Therefore, because a trial de novo was conducted in district court pursuant to I.C. § 63-3812(c) and I.R.C.P. 84(e)(1), this Court will not review the record independently of the district court's appellate decision.

This Court's opinion in Roeder Holdings, L.L.C. v. Bd. of Equalization of Ada County, 136 Idaho 809, 41 P.3d 237 (2001), articulated an incorrect standard of review for an appeal from a Board of Tax Appeals' decision. This Court stated that it would review the agency decision independently of the district court's appellate decision. Id. at 811, 41 P.3d at 239. As indicated in I.R.C.P. 84(e)(1) and I.C. § 63-3812(c), this standard of review is improper where the district court conducted a trial de novo on the appeal from the agency's decision. The statement in Roeder Holdings did not impact the Court's decision. Id. at 814, 41 P.3d at 242. Roeder Holdings was decided in a summary judgment proceeding. In construing the statute and regulation at issue in that case, this Court properly exercised free review. Id. Therefore, the standard of review articulated in Roeder Holdings, referring to judicial review is incorrect, but the standard of review the Court recited for summary judgment was proper, as was the final decision the Court made in that case.

The proper standard of review in this case is the standard generally employed for reviewing an appeal from an order of summary judgment. When this Court reviews a district court's decision on summary judgment, this Court employs the same standard used by the district court in reviewing the motion. Estate of Becker v. Callahan, 140 Idaho 522, ___, 96 P.3d 623, 626 (2004). The facts will be construed in favor of the non-moving party. Id."Summary judgment is appropriate if there are no genuine issues of material fact and the case can be decided as a matter of law. The construction and application of a legislative act are pure questions of law as to which the Supreme Court exercises free review." Roeder Holdings, 136 Idaho at 811-12,41 P.3d at 239-40.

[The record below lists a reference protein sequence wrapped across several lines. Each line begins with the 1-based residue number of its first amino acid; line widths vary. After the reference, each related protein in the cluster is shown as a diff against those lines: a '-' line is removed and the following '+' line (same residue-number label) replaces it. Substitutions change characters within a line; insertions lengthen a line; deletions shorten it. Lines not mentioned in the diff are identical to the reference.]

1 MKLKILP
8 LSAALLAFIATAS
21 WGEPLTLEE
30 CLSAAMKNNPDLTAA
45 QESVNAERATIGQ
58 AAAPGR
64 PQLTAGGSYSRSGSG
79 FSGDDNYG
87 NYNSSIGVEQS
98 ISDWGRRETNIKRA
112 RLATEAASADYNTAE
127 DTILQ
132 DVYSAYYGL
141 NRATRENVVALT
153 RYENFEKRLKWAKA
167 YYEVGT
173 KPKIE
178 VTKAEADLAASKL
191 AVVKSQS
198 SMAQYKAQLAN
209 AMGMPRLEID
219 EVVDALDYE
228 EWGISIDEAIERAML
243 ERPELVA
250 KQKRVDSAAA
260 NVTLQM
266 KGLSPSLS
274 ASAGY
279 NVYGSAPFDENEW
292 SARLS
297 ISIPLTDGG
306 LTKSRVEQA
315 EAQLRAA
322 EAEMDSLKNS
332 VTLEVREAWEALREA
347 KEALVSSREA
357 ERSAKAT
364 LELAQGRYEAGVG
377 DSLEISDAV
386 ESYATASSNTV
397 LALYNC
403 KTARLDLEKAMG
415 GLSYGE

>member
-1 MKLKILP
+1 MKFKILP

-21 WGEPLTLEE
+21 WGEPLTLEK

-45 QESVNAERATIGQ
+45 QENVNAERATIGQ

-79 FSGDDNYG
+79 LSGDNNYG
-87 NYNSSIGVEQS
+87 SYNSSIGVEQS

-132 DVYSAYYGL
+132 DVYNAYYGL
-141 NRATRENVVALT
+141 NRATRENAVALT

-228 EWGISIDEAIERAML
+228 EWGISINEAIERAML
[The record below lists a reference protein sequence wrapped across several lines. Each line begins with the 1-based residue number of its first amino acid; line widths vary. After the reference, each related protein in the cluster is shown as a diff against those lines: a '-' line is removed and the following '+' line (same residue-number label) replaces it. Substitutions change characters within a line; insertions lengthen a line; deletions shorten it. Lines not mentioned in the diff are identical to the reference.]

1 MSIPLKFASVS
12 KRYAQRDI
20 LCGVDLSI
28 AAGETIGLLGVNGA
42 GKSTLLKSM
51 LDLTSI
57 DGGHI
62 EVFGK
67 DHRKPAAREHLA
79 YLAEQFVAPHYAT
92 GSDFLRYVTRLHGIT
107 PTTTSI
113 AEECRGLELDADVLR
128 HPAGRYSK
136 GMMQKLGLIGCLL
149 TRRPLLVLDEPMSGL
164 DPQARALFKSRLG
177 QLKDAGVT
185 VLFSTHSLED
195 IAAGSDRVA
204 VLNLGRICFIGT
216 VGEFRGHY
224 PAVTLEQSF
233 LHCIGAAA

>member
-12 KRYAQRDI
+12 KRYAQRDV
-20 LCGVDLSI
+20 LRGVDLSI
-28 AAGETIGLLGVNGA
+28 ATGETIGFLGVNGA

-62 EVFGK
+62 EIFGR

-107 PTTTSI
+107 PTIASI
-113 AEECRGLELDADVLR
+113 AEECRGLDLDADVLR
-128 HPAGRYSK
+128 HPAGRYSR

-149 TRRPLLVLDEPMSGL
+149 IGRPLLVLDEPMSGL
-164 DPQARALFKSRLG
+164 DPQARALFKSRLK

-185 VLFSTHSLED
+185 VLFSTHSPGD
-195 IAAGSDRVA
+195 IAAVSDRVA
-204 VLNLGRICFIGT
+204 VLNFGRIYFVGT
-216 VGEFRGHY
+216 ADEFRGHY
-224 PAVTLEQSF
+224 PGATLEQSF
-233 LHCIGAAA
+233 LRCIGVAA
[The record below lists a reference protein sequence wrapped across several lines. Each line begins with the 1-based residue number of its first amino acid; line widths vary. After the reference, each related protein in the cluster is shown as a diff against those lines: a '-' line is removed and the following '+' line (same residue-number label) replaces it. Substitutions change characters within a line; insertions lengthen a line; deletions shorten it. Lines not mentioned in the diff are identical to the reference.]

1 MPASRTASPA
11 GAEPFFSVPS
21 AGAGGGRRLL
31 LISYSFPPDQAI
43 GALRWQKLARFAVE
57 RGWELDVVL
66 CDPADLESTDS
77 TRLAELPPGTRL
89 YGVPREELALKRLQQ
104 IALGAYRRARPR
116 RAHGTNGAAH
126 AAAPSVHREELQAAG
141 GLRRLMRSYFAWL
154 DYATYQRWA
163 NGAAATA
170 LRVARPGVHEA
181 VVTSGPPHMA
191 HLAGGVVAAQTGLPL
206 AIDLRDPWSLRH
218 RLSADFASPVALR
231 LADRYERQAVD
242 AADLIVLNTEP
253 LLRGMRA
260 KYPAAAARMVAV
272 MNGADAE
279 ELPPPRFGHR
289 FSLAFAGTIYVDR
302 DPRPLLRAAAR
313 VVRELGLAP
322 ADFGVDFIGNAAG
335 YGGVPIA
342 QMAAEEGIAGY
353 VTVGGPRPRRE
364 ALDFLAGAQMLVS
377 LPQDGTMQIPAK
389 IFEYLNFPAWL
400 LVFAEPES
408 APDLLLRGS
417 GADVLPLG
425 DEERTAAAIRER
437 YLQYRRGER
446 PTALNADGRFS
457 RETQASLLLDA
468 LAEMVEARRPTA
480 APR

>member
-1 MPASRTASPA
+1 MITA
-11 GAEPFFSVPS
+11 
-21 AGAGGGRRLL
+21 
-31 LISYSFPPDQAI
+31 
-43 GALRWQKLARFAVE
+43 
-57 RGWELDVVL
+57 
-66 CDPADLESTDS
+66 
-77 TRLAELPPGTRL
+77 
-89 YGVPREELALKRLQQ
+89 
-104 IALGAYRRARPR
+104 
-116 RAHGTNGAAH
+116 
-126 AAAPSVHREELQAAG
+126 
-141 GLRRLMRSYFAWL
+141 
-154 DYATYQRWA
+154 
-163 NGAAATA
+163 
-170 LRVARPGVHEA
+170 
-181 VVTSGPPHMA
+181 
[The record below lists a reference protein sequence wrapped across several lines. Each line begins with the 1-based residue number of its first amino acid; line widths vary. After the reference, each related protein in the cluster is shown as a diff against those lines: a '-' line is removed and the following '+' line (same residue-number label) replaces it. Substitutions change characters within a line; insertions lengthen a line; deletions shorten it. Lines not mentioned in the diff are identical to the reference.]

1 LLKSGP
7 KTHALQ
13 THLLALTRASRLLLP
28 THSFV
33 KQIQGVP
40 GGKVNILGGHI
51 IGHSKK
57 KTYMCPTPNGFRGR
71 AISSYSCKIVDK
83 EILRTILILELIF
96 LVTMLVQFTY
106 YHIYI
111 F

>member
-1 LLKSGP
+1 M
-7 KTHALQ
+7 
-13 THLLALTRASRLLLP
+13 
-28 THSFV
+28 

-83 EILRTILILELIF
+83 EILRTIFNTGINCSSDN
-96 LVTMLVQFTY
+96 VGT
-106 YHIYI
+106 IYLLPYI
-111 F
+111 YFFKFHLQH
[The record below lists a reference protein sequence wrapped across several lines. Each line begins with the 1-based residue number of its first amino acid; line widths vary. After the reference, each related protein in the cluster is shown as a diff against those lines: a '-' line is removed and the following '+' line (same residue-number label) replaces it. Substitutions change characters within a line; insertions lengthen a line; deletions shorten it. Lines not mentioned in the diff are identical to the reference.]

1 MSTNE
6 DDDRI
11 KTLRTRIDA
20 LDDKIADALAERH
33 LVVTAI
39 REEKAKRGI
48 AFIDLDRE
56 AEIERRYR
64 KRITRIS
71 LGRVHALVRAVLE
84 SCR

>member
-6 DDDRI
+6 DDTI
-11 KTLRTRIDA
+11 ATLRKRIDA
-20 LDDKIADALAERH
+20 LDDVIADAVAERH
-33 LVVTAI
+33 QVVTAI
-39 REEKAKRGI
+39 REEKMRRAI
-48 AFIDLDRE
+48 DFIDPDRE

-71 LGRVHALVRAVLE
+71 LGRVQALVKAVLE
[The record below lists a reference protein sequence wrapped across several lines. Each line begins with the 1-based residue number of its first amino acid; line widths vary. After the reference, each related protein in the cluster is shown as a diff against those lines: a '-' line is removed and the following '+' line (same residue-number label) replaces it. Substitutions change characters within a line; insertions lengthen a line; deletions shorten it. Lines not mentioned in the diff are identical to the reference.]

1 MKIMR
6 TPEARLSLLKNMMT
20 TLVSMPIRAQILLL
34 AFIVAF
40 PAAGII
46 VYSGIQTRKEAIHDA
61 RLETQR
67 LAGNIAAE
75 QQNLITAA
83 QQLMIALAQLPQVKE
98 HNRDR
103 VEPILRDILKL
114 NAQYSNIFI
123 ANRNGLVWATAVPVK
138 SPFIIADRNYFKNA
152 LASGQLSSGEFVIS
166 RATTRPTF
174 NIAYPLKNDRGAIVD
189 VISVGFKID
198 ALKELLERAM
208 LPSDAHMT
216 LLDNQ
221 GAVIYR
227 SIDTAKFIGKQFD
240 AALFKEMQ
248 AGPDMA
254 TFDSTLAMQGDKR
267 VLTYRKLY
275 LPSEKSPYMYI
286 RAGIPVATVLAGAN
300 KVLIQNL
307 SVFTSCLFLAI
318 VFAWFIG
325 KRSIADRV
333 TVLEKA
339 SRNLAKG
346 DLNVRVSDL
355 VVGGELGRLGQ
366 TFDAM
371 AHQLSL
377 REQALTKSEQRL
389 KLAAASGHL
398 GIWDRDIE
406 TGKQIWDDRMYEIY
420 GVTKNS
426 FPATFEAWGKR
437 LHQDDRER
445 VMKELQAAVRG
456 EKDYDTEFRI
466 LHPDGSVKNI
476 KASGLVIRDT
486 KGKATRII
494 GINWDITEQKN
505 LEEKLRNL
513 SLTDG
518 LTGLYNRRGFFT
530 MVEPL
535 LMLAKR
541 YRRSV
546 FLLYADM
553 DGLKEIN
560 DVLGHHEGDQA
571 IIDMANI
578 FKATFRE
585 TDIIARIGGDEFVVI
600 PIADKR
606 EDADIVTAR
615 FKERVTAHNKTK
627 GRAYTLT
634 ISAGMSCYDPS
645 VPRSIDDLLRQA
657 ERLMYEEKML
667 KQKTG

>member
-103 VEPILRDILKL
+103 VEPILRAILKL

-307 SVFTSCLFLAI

B. The Highlands/Smith Family property does not qualify for the agricultural exemption in I.C. § 63-604(1)(a)(iii) because the land is not being used for grazing purposes.

The facts in this case are undisputed. There are no cattle, cattle fences, cattle guards or water troughs on the property. There is no evidence that there has been grazing on the property at any time relevant to this appeal and no evidence that there would be grazing in the future. Highlands/Smith Family contends that the statute requires only a lease with a "bona fide lessee for grazing purposes." Gibson is a rancher. Consequently, the exemption applies, according to Highlands/Smith Family. Ada County maintains there must be actual use of the property for grazing. The question presented to this Court is a question of law as to whether or not I.C. § 63-604(1)(a)(iii) requires that the Highlands/Smith Family property actually be used for grazing to qualify for the exemption.

Idaho Code § 63-602K sets forth the tax exemption for agricultural land, stating in subsection (1) that, "[t]he speculative portion of the value of land devoted to agriculture is exempt from taxation." Subsection (2) states that, "`Land devoted to agriculture' shall mean that property defined by section 63-604, Idaho Code." The relevant portion of I.C....